Mera and Renaud (2000) demonstrate that the phrase “Asian Financial Crisis” was misleading. Green’s (2001) review of the book noted:
[Asian Financial Crisis] suggests homogeneity: that “Asia” is one place, and that the financial crises faced by various countries there in the late 1990s were fundamentally similar. The fact that so many countries that were geographically close faced crises that were temporally close makes it easy to conclude that the crises had common roots.
Nevertheless, real estate did have a role in many of the countries that experienced a crisis, and the size of that role likely explains differences in the relative magnitudes of the crisis. In Japan, crises resulted in part from changing demographics and central bank regulatory and monetary policy, but also because of poor commercial real estate underwriting.
In Taiwan, land prices rose and then stabilized, and never crashed as they did in other Asian Economies. In Hong Kong, land prices fell, but because of the lending system there, which required property investors to use substantial equity funding, real estate had little effect on the overall health of the economy. The Chinese office market became badly overbuilt—especially in Shanghai—but the economy there continues to chug along, at least for now. But in Indonesia and Thailand, poor understanding of real estate fundamentals, along with collapsing currencies, caused real estate markets to fail. In contrast, Korea’s crisis arose largely from an unsustainable system of corporate lending. Real estate likely played a fairly small role in Korea’s crisis, and the country recovered almost immediately. It is worth spending a little time talking about the large real estate crises in Japan, Thailand and Indonesia, as well as the ability of Korea to avoid such a crisis.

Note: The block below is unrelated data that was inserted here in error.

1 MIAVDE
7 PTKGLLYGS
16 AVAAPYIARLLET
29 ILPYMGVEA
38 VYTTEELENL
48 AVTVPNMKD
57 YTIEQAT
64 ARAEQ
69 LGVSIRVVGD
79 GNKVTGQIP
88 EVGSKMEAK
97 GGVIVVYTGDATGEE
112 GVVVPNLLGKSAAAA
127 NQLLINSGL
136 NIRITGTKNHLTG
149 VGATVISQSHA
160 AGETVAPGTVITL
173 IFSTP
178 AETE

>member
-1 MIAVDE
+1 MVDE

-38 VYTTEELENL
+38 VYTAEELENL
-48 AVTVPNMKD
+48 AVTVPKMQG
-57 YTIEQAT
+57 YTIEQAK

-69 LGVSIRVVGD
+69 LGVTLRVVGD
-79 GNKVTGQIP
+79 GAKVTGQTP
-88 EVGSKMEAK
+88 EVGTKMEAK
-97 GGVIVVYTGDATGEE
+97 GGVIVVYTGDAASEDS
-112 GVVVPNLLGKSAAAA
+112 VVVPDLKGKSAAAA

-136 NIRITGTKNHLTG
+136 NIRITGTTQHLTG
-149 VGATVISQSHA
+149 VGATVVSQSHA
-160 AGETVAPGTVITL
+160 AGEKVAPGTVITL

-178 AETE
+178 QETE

Edelstein and Paul (2000) explain the sources of the extraordinary run-up in land prices in Japan in the 1980s, and the government’s response to that crisis. They maintain that the run-up in land prices from 1984 to 1991 was not the product of a speculative bubble, but rather of fundamentals of the Japanese economy. As Mera (2000) points out, Japan managed to survive many challenges to its economy quite well, including the second oil shock and the Plaza accords of 1986, which caused the yen to appreciate substantially and thus rendered Japanese exports less competitive. At the same time that Japanese incomes were rising sharply, interest rates in the country remained quite low. If we think about the Gordon Growth Model, i.e. R = i-g, where R is the capitalization rate, i is the discount rate and g is the growth rate, we would expect rents to be capitalized into high property values.
Moreover, as Edelstein and Paul point out, land in Japan is much scarcer than it is in other places: Japan’s population is a little under half of the United States’, yet its land area is only 4 percent that of the United States, and its habitable land in an even smaller percentage than that. Japan’s population density is thus 25 times larger than the United States’, and its GDP per square mile is 15 times large. Again, this is entirely consistent with Japanese land price levels being substantially higher than in the United States.
The property bust arose, according to both Mera and Edelstein and Paul, because of changing and with government policy.